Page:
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New for New Readers: Beginning Reader Roundup Fall 2023

The most important things we can do as teachers, librarians, caregivers, and book creators are to understand how children acquire ­reading skills and ensure they’re getting access to high-quality books. These books should engage new readers while also systematically providing the opportunity to practice the skills they need to become...

Baby-Testing Board Books: A Report and a Roundup from a Margaret Wise Brown Board Book Award Jury Member

In January, 2023, the first jury of the Margaret Wise Brown Board Book Award met online to select the recipients of this nascent award administered by the Children’s Book Committee at Bank Street College of Education. I was happy to be among this great group of professionals serving on the...

Seeing Ourselves: Write to Preserve, Edit to Protect

Angeline Boulley as a high school senior. Photo courtesy of Angeline Boulley. The first time I read a story that featured a Native American protagonist, I was a high school senior. It was a significant experience for me. As an Ojibwe teen, I hadn’t realized my absence in books until...

Seeing Ourselves: Cherokee DNA Tree of Life: Our Syllabary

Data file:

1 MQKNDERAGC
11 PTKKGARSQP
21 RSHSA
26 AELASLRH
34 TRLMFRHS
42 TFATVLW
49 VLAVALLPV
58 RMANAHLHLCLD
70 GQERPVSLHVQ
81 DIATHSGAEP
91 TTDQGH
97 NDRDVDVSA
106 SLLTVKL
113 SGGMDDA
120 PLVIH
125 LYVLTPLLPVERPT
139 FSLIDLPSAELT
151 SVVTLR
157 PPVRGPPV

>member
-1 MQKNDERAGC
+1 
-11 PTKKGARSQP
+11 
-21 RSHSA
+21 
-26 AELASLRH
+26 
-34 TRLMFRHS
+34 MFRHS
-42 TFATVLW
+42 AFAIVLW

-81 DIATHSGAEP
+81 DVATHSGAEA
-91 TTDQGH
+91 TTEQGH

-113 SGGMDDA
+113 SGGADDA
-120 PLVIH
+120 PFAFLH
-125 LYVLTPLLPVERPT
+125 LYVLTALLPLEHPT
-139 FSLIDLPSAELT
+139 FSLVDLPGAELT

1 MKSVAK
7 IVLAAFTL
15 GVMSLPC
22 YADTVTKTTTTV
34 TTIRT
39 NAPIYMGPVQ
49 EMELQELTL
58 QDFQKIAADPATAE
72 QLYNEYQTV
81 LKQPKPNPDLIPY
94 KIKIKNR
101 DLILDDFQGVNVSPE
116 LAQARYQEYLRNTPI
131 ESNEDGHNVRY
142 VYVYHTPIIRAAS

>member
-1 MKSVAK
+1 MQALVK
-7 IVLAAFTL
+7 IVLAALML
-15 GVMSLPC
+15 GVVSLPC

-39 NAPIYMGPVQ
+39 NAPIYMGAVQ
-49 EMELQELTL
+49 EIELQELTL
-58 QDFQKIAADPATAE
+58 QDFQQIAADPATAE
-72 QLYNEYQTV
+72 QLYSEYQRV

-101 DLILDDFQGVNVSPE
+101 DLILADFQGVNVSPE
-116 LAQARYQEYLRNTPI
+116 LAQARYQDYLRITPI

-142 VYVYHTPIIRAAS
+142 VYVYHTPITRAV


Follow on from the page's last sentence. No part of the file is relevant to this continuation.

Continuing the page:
Illustration (c) 2023 by Jeff Edwards. The Cherokee language is what ultimately defines us uniquely as Cherokees. We are one of only a very small handful of Native American tribes who have a syllabic writing system. The Cherokee Syllabary was completed by Sequoyah in 1821. His Syllabary contains eighty-six individual...

Seeing Ourselves: The Mannequin of Charles Towne

Eden Royce at age six. Photo courtesy of Eden Royce. Every Saturday when I was a kid, my mother would take me to the mall. Mostly, it was her looking through racks without making a purchase and me fidgeting, desperate to be anywhere else. I found the stores boring, the...

Seeing Ourselves: Our Stories Could Fly: The Future of Books for Black Children

I own a well-read copy of Virginia Hamilton’s The People Could Fly: American Black Folktales. It’s a classic in many households, as it should be. It’s not just the stories that I return to over and over again; it’s the magical illustrations by the dynamic duo Leo and Diane Dillon....

A Publisher's Perspective: Three Decades of Inclusive Publishing

In 1991, when Lee & Low Books was founded, the state of diverse books was bleak. Children of color who grew up in the 1990s (or earlier) rarely saw themselves reflected in the pages of a book. Society’s lack of inclusivity led children of color to bend over backward to...

Seeing Ourselves: QTBIPOC in Abundance

I’ve always said that my wish for diverse books in the future, especially for LGBTQIA+ books — and even more so for QTBIPOC books — is that there will be so many of them that people can walk into a bookstore looking for the most specific niche and still be...

Seeing Ourselves: All Books for All

My hope for the future of diverse children’s literature is that one day, the segregating qualifiers will fall away for good. When my daughter was eight, I remember the two of us combing the library stacks, searching for an appropriate middle-grade book. At some point, a sympathetic librarian asked if...
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